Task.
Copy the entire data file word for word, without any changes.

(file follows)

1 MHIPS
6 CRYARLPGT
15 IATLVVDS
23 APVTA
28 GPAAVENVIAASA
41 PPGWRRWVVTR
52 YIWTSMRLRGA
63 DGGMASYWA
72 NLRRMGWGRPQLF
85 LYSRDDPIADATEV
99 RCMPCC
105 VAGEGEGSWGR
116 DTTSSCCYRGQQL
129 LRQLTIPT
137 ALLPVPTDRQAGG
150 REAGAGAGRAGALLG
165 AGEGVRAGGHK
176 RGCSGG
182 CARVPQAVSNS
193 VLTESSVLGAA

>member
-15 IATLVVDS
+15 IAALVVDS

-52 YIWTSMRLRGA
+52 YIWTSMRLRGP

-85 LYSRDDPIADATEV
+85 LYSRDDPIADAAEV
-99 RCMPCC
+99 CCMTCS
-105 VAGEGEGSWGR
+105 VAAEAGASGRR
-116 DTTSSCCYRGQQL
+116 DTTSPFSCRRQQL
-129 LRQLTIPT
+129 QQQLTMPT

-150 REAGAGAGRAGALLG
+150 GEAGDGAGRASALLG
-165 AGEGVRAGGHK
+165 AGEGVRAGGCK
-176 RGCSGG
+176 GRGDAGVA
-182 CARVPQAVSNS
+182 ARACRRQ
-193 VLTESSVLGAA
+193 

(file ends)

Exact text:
1 MHIPS
6 CRYARLPGT
15 IATLVVDS
23 APVTA
28 GPAAVENVIAASA
41 PPGWRRWVVTR
52 YIWTSMRLRGA
63 DGGMASYWA
72 NLRRMGWGRPQLF
85 LYSRDDPIADATEV
99 RCMPCC
105 VAGEGEGSWGR
116 DTTSSCCYRGQQL
129 LRQLTIPT
137 ALLPVPTDRQAGG
150 REAGAGAGRAGALLG
165 AGEGVRAGGHK
176 RGCSGG
182 CARVPQAVSNS
193 VLTESSVLGAA

>member
-15 IATLVVDS
+15 IAALVVDS

-52 YIWTSMRLRGA
+52 YIWTSMRLRGP

-85 LYSRDDPIADATEV
+85 LYSRDDPIADAAEV
-99 RCMPCC
+99 CCMTCS
-105 VAGEGEGSWGR
+105 VAAEAGASGRR
-116 DTTSSCCYRGQQL
+116 DTTSPFSCRRQQL
-129 LRQLTIPT
+129 QQQLTMPT

-150 REAGAGAGRAGALLG
+150 GEAGDGAGRASALLG
-165 AGEGVRAGGHK
+165 AGEGVRAGGCK
-176 RGCSGG
+176 GRGDAGVA
-182 CARVPQAVSNS
+182 ARACRRQ
-193 VLTESSVLGAA
+193 